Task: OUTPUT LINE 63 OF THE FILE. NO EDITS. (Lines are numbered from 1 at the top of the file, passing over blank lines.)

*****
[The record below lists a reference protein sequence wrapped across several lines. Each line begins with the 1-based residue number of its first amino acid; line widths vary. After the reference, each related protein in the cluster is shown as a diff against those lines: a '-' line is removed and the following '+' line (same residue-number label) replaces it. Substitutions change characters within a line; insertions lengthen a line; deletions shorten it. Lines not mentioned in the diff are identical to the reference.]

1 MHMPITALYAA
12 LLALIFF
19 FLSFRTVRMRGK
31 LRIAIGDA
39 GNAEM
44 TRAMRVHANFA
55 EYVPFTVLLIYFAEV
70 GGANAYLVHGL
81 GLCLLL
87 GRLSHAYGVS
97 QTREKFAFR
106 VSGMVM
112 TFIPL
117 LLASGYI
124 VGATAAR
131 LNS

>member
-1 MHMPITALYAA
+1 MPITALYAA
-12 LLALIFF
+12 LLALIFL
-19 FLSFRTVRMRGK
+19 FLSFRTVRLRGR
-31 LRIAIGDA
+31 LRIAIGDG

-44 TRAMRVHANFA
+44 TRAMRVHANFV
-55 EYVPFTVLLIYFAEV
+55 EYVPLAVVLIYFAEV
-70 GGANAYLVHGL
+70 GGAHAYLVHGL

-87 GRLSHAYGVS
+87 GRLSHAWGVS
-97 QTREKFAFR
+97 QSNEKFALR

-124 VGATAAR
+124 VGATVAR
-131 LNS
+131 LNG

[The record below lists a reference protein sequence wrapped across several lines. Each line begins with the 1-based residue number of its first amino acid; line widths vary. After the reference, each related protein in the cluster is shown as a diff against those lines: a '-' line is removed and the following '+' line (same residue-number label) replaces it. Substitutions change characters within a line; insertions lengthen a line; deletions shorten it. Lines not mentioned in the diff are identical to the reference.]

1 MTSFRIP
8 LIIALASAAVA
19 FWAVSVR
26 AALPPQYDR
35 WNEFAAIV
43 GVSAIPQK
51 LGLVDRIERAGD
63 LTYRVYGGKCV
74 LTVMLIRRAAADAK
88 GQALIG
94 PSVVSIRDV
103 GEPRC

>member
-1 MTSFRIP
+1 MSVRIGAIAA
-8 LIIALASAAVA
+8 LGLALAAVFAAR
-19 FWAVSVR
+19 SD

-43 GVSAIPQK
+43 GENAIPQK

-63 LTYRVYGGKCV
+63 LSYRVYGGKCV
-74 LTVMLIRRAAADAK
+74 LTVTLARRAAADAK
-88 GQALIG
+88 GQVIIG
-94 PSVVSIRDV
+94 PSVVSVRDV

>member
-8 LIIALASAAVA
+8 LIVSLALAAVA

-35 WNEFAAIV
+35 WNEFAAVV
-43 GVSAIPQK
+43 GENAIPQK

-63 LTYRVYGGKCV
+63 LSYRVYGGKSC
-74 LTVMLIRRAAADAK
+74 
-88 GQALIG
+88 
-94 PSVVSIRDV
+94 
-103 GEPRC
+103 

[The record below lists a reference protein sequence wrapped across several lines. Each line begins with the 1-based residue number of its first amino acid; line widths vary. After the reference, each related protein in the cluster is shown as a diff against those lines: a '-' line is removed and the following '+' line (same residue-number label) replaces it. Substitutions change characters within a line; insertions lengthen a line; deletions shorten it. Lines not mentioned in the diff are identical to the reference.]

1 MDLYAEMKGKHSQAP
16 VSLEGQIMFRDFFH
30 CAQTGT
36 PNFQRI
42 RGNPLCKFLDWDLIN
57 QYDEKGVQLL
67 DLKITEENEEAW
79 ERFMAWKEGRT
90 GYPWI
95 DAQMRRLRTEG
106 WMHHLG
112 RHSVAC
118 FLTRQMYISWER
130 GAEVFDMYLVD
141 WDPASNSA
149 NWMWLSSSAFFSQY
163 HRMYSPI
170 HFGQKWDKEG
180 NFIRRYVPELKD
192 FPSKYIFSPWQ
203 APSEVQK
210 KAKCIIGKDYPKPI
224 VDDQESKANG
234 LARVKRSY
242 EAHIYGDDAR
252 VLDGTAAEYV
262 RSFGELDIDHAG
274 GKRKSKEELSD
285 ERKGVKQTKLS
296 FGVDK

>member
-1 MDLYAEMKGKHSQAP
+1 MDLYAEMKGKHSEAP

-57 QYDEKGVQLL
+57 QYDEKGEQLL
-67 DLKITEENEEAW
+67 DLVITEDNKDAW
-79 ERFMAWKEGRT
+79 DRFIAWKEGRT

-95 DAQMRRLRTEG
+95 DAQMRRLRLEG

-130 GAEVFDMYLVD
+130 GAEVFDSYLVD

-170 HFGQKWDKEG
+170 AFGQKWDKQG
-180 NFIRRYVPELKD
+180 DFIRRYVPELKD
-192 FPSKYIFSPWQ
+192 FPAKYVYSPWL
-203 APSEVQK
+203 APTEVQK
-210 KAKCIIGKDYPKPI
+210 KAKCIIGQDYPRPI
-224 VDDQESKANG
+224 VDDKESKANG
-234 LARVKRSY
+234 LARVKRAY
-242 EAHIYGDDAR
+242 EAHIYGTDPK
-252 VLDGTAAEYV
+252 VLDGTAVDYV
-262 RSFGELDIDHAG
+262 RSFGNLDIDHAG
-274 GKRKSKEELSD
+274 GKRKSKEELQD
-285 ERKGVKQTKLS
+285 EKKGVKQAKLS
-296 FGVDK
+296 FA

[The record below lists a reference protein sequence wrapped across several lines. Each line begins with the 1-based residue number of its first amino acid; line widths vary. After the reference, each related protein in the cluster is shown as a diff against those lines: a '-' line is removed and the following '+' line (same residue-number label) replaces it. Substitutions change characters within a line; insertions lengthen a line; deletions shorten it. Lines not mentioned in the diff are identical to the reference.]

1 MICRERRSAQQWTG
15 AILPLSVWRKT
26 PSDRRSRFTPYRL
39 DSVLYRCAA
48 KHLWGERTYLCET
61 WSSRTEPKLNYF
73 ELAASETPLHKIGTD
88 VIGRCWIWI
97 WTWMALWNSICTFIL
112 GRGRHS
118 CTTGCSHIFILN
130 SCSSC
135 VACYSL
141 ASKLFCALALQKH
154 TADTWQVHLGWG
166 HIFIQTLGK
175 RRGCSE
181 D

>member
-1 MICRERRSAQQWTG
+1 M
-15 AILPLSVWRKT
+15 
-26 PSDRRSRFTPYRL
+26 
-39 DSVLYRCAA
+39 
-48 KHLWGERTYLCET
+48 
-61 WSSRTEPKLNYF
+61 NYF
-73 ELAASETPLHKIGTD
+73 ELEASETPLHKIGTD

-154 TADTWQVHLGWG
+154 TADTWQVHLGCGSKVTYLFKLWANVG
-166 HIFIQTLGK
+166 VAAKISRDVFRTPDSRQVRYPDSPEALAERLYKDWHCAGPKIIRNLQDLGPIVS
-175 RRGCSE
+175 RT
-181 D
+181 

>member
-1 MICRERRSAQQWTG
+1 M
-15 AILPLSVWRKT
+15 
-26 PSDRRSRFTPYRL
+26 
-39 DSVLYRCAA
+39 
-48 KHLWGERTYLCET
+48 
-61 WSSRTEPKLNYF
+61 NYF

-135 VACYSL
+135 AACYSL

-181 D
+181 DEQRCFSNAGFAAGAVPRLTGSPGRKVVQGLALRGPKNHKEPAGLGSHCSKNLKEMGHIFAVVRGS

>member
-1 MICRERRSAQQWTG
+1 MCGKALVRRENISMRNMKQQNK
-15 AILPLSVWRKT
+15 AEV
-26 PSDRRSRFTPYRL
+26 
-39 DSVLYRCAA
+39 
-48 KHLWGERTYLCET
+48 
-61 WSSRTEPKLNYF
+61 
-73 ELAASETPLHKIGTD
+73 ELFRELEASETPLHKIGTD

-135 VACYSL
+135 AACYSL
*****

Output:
-63 LTYRVYGGKCV